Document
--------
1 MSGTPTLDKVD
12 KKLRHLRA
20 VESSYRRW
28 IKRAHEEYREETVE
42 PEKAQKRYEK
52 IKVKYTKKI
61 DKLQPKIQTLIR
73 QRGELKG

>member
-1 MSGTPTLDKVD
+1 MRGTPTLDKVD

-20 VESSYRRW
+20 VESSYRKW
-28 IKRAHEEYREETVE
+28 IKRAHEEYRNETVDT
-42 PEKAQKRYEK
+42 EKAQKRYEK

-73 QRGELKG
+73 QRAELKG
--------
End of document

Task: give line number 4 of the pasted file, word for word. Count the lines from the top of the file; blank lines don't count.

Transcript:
28 IKRAHEEYREETVE